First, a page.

The Status of STAT3 and STAT5 in Human Breast Atypical Ductal Hyperplasia.

Shi A, Dong J, Hilsenbeck S, Bi L, Zhang H, Li Y - PLoS ONE (2015)

Complementary expression patterns of pSTAT5 and pSTAT3 in human ADH.A. Representative IHC staining for pSTAT5 (top panel) and pSTAT3 (bottom panel) in consecutive ADH lesions. B-C. Inverse correlation between percentage of pSTAT5+ and pSTAT3+ cells in ADH (B) or normal TDLU (C). Each dot represents an individual ADH lesion (B) or TDLU (C).
© Copyright Policy
Related In: Results  -  Collection

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getmorefigures.php?uid=PMC4492667&req=5

pone.0132214.g002: Complementary expression patterns of pSTAT5 and pSTAT3 in human ADH.A. Representative IHC staining for pSTAT5 (top panel) and pSTAT3 (bottom panel) in consecutive ADH lesions. B-C. Inverse correlation between percentage of pSTAT5+ and pSTAT3+ cells in ADH (B) or normal TDLU (C). Each dot represents an individual ADH lesion (B) or TDLU (C).
Mentions: In normal breast epithelia, STAT5 and STAT3 are activated by different mechanisms and have different functions—STAT5 is activated during late pregnancy and lactation to promote alveologenesis and to maintain cell viability, while concurrent STAT5 deactivation and STAT3 activation at the onset of involution leads to alveolar cell apoptosis [14]. However, in invasive breast cancer, pSTAT3 has been reported to stimulate cell proliferation and to prevent apoptosis and is positively correlated with pSTAT5 [30]. In this relatively small set of normal breast samples, we did not detect a significant inverse relationship between pSTAT5-positive cells and pSTAT3-positive cells (p = 0.16, Rsp = -0.26, Fig 2C). However, among the 59 ADH cases, cases with higher pSTAT5-postive cells usually harbored fewer pSTAT3-positive cells, while cases with higher pSTAT3-positive cells often contained fewer pSTAT5-positive cells (p = 0.0047, Rsp = -0.36, Fig 2A and 2B). Careful examination of the spatial location of pSTAT5+ or pSTAT3+ cells within individual ADH cases revealed a complementary expression pattern as well—pSTAT5 and pSTAT3 were usually detected in different areas within a given precancerous lesion (Fig 2A, ADH#3). Taken together, these observations suggest that the coordinated control of pSTAT5 and pSTAT3 in normal breast epithelia is preserved in ADH and that pSTAT5 and pSTAT3 may have opposing effects on each other not only in normal breast epithelia but also in premalignant breast cells.

Bottom Line: Formalin-fixed, paraffin-embedded archival tissues from 59 cases of atypical ductal hyperplasia (ADH) and 31 cases of normal human breast tissue as well as 21 cases of usual ductal hyperplasias (UDH) were obtained from the First Hospital of Jilin University, China, and stained for pSTAT3 and pSTAT5 by immunohistochemistry.In addition, both pSTAT3 and pSTAT5 were produced in similar percentages of cells in ADHs from cancer-free patients vs.ADHs that were adjacent to an invasive cancer.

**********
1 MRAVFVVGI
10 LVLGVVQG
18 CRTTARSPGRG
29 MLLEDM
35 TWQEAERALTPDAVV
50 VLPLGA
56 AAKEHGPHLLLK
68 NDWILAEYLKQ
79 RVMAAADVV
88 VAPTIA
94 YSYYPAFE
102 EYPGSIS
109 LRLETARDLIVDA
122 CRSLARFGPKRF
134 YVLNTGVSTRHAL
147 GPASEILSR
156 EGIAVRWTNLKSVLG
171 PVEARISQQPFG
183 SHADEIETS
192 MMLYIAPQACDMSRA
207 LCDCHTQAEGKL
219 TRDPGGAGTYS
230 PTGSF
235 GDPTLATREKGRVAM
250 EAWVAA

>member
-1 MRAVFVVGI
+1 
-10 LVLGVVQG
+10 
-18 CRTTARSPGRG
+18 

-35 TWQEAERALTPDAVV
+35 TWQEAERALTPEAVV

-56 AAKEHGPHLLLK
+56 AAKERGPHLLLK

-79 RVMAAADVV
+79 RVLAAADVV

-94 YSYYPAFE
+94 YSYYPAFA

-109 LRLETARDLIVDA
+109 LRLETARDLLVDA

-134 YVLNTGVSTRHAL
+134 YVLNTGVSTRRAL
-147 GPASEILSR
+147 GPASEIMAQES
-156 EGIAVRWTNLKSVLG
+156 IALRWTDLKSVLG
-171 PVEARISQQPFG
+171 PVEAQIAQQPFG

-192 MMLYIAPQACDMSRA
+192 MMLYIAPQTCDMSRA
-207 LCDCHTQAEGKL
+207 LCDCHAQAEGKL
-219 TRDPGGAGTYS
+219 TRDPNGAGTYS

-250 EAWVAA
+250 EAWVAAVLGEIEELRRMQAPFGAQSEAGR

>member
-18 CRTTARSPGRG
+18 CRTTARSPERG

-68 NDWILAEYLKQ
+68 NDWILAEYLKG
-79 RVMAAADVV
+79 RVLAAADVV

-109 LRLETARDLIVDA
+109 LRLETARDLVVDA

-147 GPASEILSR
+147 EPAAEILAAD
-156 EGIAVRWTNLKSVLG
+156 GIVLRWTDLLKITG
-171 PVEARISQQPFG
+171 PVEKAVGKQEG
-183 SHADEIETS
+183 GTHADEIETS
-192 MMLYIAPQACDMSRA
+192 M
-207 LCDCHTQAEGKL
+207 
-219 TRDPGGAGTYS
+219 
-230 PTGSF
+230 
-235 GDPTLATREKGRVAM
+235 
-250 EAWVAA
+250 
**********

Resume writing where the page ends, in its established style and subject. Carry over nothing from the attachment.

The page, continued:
View Article: PubMed Central - PubMed

Affiliation: Department of Breast Surgery, The First Hospital of Jilin University, Changchun, Jilin, China; Lester and Sue Smith Breast Center, Baylor College of Medicine, Houston, Texas, United States of America.

ABSTRACT
Signal Transducer and Activation of Transcription factors (STAT3 and STAT5) play important roles in breast epithelial cell differentiation, proliferation, and apoptosis. They have been investigated extensively in established breast cancer, but their activation status in precancerous lesions has not been reported. Formalin-fixed, paraffin-embedded archival tissues from 59 cases of atypical ductal hyperplasia (ADH) and 31 cases of normal human breast tissue as well as 21 cases of usual ductal hyperplasias (UDH) were obtained from the First Hospital of Jilin University, China, and stained for pSTAT3 and pSTAT5 by immunohistochemistry. The median percentage of pSTAT5+ cells in ADH was 12%, not significantly deviant from that in normal breast. The median percentage of pSTAT3+ cells in ADH was 30%, significantly higher than that of normal breast. pSTAT3 and pSTAT5 were exclusive of each other--they were detected in different ADHs or in different cells within the same ADHs. In addition, both pSTAT3 and pSTAT5 were produced in similar percentages of cells in ADHs from cancer-free patients vs. ADHs that were adjacent to an invasive cancer. Our finding of a complementary expression pattern of pSTAT3 and pSTAT5 in ADH suggests that these two transcription factors may have feedback inhibitory effects on each other during early stages of breast cancer evolution, and that disruption of this inverse relationship may be important in the progression from early lesions to cancer, which exhibits positive association between pSTAT3 and pSTAT5.

No MeSH data available.


Related in: MedlinePlus